Cliches are annoying, but sometimes they have a ring of truth. Like, ‘a goal without a plan is just a dream’. You wouldn’t expect to become a sports star without a lot of training, or a musician without putting in the effort to play gigs, so why would it be any different when reaching any career goals?
That’s where a career progression plan comes in. By setting one, you’re basically working out what you really want to achieve and working backwards to take the right steps to get there.
“Career progression plans also help you to recognise and take advantage of opportunities as they arise because you have a clear direction and know what your success looks like,” explains HR specialist and co-founder of HR consulting firm – deliberatepractice – Greg Smith.
But where to start?
1. Work out your long-term goals
“Setting SMART (Specific, Measurable, Attractive, Realistic and Time-framed) goals is the first place to start,” says Smith. “It’s exciting to dream about what your career could be and imagine what your life would look like having got there. However it’s also important to be realistic and stay grounded in what’s possible using a staged approach.”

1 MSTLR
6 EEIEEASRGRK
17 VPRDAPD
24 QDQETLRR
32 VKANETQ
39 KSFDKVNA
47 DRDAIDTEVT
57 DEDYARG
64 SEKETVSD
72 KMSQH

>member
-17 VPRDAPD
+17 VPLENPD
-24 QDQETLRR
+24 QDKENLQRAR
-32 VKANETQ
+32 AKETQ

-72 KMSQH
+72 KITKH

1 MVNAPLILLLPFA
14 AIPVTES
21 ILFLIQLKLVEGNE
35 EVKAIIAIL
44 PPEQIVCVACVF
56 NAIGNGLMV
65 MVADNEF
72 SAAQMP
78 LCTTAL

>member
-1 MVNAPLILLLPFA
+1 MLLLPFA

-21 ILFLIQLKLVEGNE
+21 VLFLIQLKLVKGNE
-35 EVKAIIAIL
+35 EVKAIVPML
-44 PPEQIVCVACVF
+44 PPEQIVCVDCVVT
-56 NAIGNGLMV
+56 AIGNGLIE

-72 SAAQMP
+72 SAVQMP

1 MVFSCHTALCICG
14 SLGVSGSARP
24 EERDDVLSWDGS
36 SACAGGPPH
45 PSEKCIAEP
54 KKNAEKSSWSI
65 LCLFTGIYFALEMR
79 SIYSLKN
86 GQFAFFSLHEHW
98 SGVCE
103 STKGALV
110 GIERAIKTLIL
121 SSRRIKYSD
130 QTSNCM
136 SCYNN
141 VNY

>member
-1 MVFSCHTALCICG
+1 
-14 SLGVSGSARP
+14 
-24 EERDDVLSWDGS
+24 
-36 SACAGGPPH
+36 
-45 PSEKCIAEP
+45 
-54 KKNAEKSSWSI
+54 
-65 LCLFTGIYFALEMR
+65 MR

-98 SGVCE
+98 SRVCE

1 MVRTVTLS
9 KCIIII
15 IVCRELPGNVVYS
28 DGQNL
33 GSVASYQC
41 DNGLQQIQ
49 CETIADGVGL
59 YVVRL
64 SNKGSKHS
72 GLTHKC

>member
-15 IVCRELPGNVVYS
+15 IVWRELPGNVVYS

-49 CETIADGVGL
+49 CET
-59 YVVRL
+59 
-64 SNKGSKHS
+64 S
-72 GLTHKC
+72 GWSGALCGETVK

What do you actually want to do? Maybe it’s a new job, or a promotion, or starting your own business. Just make sure you put some genuine self-reflection into it to be sure it’s something that’s important to you.
2. Set steps for getting there
Here’s the crucial part, in my opinion. How can you realistically reach your goals? Can you stay in your current role, or does your goal involve a complete career switch? Or maybe it’s just more training to be able to take on more responsibilities.
“It’s about planning strategies to achieve those career objectives, and establishing milestones to track progress,” continues Smith. “This will include knowledge of your target markets [and] self-promotion activities, such as networking.”
“Career progression plans can help you to measure your skills against your aspirations and take corrective action to fill any skills gaps through targeted development. This could be learning on the job, professional development, training, formal study, coaching or a combination of all of these.”
3. Commit to your plan
Whatever your steps are, make them clear, make them achievable and actually write them down so you can refer back to them and check off the steps as you achieve them. It’ll make it so much easier to stay motivated and on track.
“Also consider engaging a coach or mentor to help guide and be alongside you and share in your success as your career progresses,” recommends Smith.